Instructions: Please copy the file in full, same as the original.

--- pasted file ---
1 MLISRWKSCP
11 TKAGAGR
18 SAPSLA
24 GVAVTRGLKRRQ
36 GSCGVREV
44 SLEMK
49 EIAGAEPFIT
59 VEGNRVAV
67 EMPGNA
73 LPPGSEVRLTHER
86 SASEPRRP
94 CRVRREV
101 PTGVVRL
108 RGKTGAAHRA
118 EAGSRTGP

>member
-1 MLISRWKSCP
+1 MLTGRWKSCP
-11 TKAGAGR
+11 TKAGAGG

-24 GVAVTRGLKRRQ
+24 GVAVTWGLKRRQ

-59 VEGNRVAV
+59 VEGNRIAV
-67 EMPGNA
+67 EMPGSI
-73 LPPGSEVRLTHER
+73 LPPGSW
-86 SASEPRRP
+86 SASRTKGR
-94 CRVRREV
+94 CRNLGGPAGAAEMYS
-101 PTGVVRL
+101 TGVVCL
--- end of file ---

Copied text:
1 MLISRWKSCP
11 TKAGAGR
18 SAPSLA
24 GVAVTRGLKRRQ
36 GSCGVREV
44 SLEMK
49 EIAGAEPFIT
59 VEGNRVAV
67 EMPGNA
73 LPPGSEVRLTHER
86 SASEPRRP
94 CRVRREV
101 PTGVVRL
108 RGKTGAAHRA
118 EAGSRTGP

>member
-1 MLISRWKSCP
+1 MLTGRWKSCP
-11 TKAGAGR
+11 TKAGAGG

-24 GVAVTRGLKRRQ
+24 GVAVTWGLKRRQ

-59 VEGNRVAV
+59 VEGNRIAV
-67 EMPGNA
+67 EMPGSI
-73 LPPGSEVRLTHER
+73 LPPGSW
-86 SASEPRRP
+86 SASRTKGR
-94 CRVRREV
+94 CRNLGGPAGAAEMYS
-101 PTGVVRL
+101 TGVVCL